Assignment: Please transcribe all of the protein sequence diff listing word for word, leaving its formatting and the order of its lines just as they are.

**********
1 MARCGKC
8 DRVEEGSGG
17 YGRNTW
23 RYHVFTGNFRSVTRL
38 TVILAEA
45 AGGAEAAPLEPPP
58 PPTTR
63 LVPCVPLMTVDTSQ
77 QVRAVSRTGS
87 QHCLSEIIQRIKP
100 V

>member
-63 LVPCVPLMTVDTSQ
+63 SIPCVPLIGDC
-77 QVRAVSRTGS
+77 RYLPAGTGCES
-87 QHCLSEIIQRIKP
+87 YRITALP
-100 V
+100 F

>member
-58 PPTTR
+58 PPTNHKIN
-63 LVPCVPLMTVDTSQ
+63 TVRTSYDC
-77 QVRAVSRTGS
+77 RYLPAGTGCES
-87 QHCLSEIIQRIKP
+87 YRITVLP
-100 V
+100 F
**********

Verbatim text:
1 MARCGKC
8 DRVEEGSGG
17 YGRNTW
23 RYHVFTGNFRSVTRL
38 TVILAEA
45 AGGAEAAPLEPPP
58 PPTTR
63 LVPCVPLMTVDTSQ
77 QVRAVSRTGS
87 QHCLSEIIQRIKP
100 V

>member
-63 LVPCVPLMTVDTSQ
+63 SIPCVPLIGDC
-77 QVRAVSRTGS
+77 RYLPAGTGCES
-87 QHCLSEIIQRIKP
+87 YRITALP
-100 V
+100 F

>member
-58 PPTTR
+58 PPTNHKIN
-63 LVPCVPLMTVDTSQ
+63 TVRTSYDC
-77 QVRAVSRTGS
+77 RYLPAGTGCES
-87 QHCLSEIIQRIKP
+87 YRITVLP
-100 V
+100 F